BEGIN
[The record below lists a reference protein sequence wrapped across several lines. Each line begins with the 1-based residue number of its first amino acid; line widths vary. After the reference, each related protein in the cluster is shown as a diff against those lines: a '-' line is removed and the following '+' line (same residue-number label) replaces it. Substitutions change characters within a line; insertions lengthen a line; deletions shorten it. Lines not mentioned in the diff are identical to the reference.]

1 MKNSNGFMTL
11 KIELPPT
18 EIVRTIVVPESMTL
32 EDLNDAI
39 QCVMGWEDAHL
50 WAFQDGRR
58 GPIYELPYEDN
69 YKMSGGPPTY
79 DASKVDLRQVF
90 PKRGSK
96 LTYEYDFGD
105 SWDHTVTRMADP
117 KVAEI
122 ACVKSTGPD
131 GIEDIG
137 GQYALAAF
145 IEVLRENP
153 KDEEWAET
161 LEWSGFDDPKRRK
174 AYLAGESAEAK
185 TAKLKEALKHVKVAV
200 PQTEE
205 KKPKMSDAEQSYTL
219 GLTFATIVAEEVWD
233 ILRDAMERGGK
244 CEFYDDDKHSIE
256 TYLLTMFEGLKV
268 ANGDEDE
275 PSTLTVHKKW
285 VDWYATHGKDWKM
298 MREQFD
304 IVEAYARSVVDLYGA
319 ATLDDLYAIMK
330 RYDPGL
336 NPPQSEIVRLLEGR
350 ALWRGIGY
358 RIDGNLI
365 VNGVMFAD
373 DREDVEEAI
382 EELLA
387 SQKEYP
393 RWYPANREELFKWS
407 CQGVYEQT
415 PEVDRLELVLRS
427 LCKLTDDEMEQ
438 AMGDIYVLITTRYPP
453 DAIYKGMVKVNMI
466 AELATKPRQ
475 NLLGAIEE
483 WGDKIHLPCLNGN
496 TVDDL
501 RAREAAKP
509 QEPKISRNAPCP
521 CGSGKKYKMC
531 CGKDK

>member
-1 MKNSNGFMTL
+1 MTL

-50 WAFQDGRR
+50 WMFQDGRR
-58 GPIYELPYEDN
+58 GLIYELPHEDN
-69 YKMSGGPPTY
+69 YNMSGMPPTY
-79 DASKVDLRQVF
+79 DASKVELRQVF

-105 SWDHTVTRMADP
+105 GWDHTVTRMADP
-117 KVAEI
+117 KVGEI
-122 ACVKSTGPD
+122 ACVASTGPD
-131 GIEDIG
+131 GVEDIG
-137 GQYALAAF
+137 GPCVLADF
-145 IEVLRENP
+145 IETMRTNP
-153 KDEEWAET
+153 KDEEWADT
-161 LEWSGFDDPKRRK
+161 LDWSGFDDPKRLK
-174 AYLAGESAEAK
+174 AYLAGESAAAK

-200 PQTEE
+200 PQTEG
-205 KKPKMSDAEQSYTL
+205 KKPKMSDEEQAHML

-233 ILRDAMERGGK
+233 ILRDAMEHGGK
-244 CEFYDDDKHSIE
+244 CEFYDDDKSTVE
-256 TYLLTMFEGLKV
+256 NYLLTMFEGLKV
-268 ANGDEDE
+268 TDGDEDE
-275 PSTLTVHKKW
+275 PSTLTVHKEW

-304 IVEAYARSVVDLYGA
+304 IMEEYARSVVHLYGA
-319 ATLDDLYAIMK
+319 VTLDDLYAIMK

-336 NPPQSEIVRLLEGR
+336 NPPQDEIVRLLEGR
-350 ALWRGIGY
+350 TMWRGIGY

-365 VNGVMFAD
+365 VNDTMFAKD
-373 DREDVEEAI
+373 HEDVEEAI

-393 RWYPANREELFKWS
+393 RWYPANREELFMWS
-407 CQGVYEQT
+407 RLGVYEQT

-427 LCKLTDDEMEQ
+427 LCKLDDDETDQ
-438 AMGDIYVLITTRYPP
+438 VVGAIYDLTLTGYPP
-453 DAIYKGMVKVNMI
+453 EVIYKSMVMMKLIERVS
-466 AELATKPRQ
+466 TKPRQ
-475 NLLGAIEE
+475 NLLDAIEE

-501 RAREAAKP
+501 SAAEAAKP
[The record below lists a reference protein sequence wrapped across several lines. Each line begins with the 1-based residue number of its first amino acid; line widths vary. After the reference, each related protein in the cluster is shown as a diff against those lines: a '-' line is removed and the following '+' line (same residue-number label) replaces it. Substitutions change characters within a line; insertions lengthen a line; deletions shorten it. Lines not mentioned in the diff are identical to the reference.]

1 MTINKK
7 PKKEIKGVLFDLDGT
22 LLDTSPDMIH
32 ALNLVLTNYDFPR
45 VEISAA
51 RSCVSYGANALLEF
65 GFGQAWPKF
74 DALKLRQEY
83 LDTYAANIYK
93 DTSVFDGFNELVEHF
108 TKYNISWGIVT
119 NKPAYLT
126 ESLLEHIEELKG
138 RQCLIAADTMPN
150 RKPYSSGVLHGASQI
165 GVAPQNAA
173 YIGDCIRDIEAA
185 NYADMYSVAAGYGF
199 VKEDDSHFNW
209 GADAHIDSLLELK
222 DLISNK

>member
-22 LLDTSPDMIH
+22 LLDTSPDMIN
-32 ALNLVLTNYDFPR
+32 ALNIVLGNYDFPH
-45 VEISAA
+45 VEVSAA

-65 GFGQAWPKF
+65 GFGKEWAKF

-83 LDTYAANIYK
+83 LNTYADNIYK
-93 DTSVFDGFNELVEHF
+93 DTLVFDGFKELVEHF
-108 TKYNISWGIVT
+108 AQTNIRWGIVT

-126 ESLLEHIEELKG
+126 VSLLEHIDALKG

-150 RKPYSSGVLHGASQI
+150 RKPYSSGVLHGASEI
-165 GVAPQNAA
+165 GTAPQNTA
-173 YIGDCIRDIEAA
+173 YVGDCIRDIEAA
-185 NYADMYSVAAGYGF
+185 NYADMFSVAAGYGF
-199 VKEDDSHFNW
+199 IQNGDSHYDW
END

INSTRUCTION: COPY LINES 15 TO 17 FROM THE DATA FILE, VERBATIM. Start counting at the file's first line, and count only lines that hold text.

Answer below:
122 ACVKSTGPD
131 GIEDIG
137 GQYALAAF